A Nightmare On Elm Street 4: The Dream Master Review

A Nightmare On Elm Street 4: The Dream Master
Freddie's back and still after the progeny of those who torched him a while back. Since there's not all that many left he now starts in on their friends, not realising that one of them has hidden powers of her own.

by Karen Krizanovich |
Published on
Release Date:

01 Jun 1989

Running Time:

92 minutes



Original Title:

A Nightmare On Elm Street 4: The Dream Master

On a return-on-investments-basis, The Dream Master, number four in the Nightmare On Elm Street series (five if you count the TV version) is claiming to be the most profitable independent movie of all time.

It certainly relies heavily on the audience's familiarity with the previous exploits of the child molester-cum-teen-pin-up Freddy Krueger, the man with the deliquescent complexion who hounds his victim through their dreams.

No explanations are forthcoming as to why this guy who never changes his pullover or hat is so sadistic, so powerful and yet so clearly dead. Yes, he and his four-razor glove are still hunting down the progeny of the folks who torched him and laid him to rest years ago.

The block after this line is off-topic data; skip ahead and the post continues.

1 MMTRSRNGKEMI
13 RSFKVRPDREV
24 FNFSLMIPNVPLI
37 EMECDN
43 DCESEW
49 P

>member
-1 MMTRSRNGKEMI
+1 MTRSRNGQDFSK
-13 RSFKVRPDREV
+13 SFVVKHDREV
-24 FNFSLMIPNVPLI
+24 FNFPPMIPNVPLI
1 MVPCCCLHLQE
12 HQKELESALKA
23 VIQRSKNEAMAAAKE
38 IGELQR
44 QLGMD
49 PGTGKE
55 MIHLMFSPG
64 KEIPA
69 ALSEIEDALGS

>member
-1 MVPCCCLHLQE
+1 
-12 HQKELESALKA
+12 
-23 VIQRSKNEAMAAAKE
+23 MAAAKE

Now that only three of the original Elm Street kids remain, Freddy takes a final shining to a few of their teenage pals. As the friends peg out only mousey little Alice is left, but she, thankfully, turns out to have hidden depths. Like Sissy Spacek in Carrie, Newcomer Lisa Wilcox as Alice lends credibility to a rather easily anticipated narrative.

Despite its general predictability, The Dream Master is surprisingly inventive; the scare tactics work well (special mention to the cheesy Pizza with screaming heads of the dead for Pepperoni) and obvious plot contradictions are eliminated by a logical script. Robert England is in good form yet again as the man who, wrested from the grave by a dog urinating fire, wisecracks and slashes his way to the bank. And almost certainly another sequel.

Surprisingly watchable for the third sequel and despite its general predictability it's entertainingly inventive.
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